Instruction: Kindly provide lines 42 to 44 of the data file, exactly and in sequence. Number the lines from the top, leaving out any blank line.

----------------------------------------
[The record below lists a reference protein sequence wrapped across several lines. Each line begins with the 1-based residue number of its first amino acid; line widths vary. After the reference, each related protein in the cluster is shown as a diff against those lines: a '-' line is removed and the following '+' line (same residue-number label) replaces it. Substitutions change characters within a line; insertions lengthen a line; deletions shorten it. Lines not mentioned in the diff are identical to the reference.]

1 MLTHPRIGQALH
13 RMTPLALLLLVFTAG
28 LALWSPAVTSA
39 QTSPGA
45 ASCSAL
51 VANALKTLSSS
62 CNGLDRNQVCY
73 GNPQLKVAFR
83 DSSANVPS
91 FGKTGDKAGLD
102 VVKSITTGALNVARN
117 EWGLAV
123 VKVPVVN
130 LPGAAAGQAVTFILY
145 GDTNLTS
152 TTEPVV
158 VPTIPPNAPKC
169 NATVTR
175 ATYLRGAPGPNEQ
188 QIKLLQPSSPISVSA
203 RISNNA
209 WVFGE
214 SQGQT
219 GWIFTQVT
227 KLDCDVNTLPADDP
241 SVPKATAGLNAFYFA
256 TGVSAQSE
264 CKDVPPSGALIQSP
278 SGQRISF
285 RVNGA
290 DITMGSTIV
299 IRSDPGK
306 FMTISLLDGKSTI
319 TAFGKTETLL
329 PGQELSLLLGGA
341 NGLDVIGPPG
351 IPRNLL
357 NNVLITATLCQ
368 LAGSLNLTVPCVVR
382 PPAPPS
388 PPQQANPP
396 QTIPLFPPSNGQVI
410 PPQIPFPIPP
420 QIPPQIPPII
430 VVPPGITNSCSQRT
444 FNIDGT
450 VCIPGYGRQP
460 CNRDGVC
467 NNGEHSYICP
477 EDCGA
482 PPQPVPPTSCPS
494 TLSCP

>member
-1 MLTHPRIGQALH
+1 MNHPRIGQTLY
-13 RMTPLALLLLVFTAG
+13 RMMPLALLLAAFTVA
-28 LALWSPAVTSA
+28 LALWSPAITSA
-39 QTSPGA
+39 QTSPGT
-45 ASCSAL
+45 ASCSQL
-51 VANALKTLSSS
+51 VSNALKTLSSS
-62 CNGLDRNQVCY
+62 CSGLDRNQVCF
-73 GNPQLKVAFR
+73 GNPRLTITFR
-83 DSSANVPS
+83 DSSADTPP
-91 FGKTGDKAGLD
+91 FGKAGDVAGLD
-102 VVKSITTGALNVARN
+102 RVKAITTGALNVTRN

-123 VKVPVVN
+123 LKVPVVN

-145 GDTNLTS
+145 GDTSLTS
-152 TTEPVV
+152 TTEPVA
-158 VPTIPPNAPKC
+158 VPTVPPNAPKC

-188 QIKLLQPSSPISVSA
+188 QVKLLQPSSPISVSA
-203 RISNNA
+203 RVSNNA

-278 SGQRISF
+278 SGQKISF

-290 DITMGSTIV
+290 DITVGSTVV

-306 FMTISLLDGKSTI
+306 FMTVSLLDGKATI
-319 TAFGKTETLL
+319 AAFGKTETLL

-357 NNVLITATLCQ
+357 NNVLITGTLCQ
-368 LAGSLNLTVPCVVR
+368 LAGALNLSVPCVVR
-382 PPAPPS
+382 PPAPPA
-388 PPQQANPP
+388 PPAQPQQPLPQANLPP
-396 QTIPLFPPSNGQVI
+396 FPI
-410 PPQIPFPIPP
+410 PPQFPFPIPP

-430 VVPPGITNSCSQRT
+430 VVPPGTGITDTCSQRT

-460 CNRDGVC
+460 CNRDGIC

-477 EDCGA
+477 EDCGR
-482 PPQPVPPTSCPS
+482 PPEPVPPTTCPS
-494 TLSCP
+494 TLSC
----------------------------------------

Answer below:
388 PPQQANPP
396 QTIPLFPPSNGQVI
410 PPQIPFPIPP